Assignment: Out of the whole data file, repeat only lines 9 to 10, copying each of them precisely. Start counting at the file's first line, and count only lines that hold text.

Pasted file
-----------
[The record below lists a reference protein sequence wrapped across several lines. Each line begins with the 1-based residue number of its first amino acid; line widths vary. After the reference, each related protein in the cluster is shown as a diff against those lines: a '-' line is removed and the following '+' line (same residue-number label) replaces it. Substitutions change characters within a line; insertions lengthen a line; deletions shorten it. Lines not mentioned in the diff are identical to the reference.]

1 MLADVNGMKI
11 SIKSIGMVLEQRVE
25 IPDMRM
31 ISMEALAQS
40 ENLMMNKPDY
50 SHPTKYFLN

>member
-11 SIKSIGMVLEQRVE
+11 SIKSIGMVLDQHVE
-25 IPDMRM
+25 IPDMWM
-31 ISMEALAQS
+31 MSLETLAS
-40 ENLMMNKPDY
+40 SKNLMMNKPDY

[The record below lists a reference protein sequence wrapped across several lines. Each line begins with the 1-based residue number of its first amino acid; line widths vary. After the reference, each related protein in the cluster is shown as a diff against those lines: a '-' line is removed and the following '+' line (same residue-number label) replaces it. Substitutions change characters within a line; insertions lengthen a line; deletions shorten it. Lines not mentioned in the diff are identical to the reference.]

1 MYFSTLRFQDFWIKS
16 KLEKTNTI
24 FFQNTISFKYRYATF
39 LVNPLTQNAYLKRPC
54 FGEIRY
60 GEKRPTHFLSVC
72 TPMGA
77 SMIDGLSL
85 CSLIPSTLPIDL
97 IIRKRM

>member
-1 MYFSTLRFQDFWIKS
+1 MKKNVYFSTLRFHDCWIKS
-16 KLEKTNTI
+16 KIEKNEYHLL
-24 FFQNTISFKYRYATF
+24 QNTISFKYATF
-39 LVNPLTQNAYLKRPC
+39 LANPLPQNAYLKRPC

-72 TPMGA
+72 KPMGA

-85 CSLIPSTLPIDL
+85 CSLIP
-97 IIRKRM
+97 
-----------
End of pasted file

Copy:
-11 SIKSIGMVLEQRVE
+11 SIKSIGMVLDQHVE